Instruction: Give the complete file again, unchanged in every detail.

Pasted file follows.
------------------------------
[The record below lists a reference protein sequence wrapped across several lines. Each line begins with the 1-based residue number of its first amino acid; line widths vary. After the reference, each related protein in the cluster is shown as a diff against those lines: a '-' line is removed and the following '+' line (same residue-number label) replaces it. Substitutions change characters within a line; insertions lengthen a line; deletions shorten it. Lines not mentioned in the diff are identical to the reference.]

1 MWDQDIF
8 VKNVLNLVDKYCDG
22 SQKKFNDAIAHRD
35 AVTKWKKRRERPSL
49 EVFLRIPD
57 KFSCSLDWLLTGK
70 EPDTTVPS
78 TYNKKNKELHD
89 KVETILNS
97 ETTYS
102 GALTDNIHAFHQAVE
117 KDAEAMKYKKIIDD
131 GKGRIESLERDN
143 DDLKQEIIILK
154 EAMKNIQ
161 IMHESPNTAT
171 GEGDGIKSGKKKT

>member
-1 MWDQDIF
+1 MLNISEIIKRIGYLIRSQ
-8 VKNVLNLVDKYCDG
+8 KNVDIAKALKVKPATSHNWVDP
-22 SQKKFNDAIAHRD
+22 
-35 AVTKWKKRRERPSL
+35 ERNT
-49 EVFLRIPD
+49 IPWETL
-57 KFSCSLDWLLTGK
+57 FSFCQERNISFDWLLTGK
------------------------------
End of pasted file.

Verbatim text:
[The record below lists a reference protein sequence wrapped across several lines. Each line begins with the 1-based residue number of its first amino acid; line widths vary. After the reference, each related protein in the cluster is shown as a diff against those lines: a '-' line is removed and the following '+' line (same residue-number label) replaces it. Substitutions change characters within a line; insertions lengthen a line; deletions shorten it. Lines not mentioned in the diff are identical to the reference.]

1 MWDQDIF
8 VKNVLNLVDKYCDG
22 SQKKFNDAIAHRD
35 AVTKWKKRRERPSL
49 EVFLRIPD
57 KFSCSLDWLLTGK
70 EPDTTVPS
78 TYNKKNKELHD
89 KVETILNS
97 ETTYS
102 GALTDNIHAFHQAVE
117 KDAEAMKYKKIIDD
131 GKGRIESLERDN
143 DDLKQEIIILK
154 EAMKNIQ
161 IMHESPNTAT
171 GEGDGIKSGKKKT

>member
-1 MWDQDIF
+1 MLNISEIIKRIGYLIRSQ
-8 VKNVLNLVDKYCDG
+8 KNVDIAKALKVKPATSHNWVDP
-22 SQKKFNDAIAHRD
+22 
-35 AVTKWKKRRERPSL
+35 ERNT
-49 EVFLRIPD
+49 IPWETL
-57 KFSCSLDWLLTGK
+57 FSFCQERNISFDWLLTGK